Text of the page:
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Female bosses earn less than male counterparts

By Western Daily Press  |  Posted: August 19, 2014

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Women managers in the West Country are earning 23 per cent less than their male counterparts, making the region one of the worst in the country for gender pay inequalities, a new survey has shown.

A Chartered Management Institute survey of more than 5,000 professional managers in the South West highlighted not only the ongoing gender pay gap between men and women but also further inequalities regarding bonuses.

The data, published by the CMI and salary specialists XpertHR, showed the current gender pay gap for the South West's managers stands at £10,524, with the average salary recorded as £40,311 for men and £29,787 for women.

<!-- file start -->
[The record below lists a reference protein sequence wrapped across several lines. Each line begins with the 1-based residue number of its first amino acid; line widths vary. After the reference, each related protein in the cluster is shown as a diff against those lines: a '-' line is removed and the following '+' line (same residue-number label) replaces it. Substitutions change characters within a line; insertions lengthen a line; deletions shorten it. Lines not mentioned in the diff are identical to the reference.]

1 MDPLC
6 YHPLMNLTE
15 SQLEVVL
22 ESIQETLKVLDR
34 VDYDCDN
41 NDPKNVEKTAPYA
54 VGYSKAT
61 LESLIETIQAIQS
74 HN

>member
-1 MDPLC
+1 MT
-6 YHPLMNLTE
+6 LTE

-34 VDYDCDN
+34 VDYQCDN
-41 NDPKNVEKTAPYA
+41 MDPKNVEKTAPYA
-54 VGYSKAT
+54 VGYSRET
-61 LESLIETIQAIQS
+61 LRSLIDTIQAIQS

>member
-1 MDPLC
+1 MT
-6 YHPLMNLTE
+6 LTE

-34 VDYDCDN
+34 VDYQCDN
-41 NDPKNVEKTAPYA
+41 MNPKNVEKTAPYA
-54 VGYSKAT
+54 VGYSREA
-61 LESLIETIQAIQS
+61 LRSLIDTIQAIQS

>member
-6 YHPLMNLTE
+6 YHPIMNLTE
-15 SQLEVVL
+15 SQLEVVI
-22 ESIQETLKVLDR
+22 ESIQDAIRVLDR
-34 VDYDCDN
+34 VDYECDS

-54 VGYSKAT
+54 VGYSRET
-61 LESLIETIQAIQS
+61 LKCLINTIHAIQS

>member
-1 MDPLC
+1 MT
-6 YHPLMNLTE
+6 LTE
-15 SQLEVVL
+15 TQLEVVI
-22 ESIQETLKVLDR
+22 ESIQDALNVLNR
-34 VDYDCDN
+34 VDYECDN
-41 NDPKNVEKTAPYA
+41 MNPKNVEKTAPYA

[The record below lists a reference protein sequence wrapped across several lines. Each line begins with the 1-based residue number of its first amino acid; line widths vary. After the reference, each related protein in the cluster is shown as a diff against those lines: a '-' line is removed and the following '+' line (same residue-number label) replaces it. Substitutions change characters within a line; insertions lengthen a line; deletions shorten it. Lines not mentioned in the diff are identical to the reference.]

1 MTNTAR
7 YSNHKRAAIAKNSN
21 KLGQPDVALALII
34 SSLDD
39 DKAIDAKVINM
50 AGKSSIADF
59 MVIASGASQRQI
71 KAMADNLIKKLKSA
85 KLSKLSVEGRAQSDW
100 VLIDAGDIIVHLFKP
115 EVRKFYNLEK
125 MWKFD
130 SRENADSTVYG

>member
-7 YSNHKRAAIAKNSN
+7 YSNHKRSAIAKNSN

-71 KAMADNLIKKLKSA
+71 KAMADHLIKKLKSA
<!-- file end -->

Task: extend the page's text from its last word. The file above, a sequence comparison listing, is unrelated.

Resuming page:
Nationally female managers are earning only 77 per cent of what men in full-time comparable jobs earn – a 23 per cent gender pay gap.

Analysis of the National Management Salary Survey, which covers 68,000 professionals in the UK, shows the gap is widest between men and women aged between 45 and 60 and stands at £16,680 per year.

The gap is two-fold. Not only is there a salary gap in the South West, but there is also a persistent 'bonus pay gap'.

The average bonus for a female managers in the South West stands at £12,357, while for male managers the average pay-out is £15,298.

Ann Francke, chief executive of CMI, said: "Lower levels of pay for women managers cannot be justified, yet our data shows the pay gap remains a reality for too many women in the South West."

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